MIAMI – Irma was continuing to weaken steadily as it moved on Friday in the direction of Cuba and South Florida, although it remains an extremely dangerous Category 4 hurricane.
The Miami-based National Hurricane Center said in its latest update at 11 am (1500 GMT) that hurricane conditions were spreading westward over portions of Cuba and the central Bahamas.
It said Irma was packing maximum sustained winds of 240 km/h (150 mph) and was now located about 655 kilometers (405 miles) southeast of Miami.
Irma, which caused several deaths and catastrophic damage when it lashed the Lesser Antilles earlier in the week, at one point had maximum sustained winds of 295 km/h.
The NHC said Irma was moving toward the west-northwest at 22 km/h and that a move toward the northwest was expected by late Saturday.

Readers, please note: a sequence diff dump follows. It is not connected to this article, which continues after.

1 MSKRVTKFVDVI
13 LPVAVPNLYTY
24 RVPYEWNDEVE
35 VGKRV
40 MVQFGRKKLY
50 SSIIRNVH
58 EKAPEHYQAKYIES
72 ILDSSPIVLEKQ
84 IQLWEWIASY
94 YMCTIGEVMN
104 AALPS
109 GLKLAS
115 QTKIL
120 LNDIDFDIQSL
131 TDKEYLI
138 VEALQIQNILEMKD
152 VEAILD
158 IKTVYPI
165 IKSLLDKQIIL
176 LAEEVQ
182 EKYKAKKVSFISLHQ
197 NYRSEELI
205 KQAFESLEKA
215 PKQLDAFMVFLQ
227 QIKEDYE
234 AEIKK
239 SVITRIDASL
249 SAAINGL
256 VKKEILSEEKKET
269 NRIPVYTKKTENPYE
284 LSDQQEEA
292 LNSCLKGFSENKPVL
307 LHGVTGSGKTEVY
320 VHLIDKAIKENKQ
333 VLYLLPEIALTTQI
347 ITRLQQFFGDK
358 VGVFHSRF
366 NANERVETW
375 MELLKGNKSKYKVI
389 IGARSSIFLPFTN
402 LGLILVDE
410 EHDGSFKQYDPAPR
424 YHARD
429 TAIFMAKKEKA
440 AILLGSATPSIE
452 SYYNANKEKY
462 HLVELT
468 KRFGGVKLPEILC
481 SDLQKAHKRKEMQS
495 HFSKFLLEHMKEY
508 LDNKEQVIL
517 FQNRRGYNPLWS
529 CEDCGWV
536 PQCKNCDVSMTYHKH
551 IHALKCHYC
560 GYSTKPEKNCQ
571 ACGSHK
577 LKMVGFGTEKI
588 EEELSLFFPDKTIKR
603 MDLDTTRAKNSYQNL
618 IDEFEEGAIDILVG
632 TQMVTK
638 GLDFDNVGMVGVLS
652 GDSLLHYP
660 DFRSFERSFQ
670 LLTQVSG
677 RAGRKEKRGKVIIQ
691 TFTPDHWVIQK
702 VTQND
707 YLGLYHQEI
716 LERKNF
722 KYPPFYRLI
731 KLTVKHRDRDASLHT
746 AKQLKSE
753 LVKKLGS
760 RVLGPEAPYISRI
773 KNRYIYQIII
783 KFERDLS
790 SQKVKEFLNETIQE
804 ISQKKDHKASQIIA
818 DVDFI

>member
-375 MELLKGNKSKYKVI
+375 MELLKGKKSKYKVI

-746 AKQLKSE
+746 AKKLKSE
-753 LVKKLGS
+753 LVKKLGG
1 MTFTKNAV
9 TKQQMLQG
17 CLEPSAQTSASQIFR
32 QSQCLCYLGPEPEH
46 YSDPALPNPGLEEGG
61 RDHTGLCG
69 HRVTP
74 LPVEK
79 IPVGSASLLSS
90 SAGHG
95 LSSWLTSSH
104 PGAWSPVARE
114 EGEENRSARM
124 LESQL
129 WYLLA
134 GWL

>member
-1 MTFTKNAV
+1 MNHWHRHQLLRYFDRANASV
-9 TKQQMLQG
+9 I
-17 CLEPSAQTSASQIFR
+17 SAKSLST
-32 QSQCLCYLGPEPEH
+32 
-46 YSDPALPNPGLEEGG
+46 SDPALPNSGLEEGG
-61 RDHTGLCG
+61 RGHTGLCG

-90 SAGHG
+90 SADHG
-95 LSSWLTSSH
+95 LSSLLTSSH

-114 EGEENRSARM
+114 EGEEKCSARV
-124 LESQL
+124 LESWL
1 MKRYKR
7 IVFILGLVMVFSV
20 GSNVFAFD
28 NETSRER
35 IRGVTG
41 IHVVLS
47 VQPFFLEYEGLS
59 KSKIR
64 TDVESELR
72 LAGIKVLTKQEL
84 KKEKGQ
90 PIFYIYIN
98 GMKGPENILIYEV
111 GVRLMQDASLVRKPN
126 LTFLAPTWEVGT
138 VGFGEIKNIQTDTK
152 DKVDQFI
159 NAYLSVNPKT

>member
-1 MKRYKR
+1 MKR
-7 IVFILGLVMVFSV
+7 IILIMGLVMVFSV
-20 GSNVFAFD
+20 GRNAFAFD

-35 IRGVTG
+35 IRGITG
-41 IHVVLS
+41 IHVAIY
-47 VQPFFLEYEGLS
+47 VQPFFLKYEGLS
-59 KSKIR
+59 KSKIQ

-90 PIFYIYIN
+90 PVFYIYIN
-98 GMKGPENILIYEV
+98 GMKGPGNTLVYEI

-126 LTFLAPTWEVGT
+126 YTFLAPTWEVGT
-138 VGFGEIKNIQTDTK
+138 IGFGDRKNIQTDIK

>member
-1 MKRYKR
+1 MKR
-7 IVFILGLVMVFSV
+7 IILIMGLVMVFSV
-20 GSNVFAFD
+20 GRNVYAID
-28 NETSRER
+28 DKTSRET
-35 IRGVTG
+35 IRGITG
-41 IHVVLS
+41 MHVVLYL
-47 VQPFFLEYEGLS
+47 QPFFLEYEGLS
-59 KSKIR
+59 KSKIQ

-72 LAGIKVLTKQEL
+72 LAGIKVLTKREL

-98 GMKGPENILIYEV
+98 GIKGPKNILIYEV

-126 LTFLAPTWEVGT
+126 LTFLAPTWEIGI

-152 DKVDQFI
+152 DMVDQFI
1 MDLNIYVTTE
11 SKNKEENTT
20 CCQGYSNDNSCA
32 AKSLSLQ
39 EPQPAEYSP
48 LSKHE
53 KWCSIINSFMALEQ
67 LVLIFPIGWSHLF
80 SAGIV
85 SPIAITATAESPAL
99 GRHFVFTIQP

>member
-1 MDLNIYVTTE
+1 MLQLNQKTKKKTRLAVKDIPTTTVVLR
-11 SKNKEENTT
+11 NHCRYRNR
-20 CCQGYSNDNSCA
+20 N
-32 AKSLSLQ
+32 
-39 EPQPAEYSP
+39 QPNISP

“On the forecast track, the eye of Irma should move near the north coast of Cuba and the central Bahamas Friday and Saturday, and be near the Florida Keys and the southern Florida Peninsula Sunday morning,” the NHC said.
It also warned of dangerous storm surge, saying that water could reach 1.8-3.6 meters (six to 12 feet) above ground in an area of southwest Florida stretching from Captiva to Cape Sable.
The southern Bahamas, an extensive archipelago of more than 700 islands located north of Cuba, was bracing for the hurricane’s impact.
After skirting the northern coast of Puerto Rico and the island of Hispaniola, Irma battered the Turks and Caicos Islands Thursday, although information about its impact on that British overseas territory, home to around 35,000 people, remains scarce.
The few images that have been released thus far show roofs ripped off and trees and power pylons lying on flooded streets.
The director of the Bahamas’ National Emergency Management Agency, Stephen Russell, said more than 1,200 people had been evacuated from islands in the southern part of the archipelago to the capital, Nassau.
The Bahamas’ Lynden Pindling International Airport will remain closed on Friday.
The storm caused catastrophic damage and several deaths in islands including St. Martin and Barbuda (part of Antigua and Barbuda).
In Puerto Rico, more than 900,000 people are reportedly without electricity and three people died.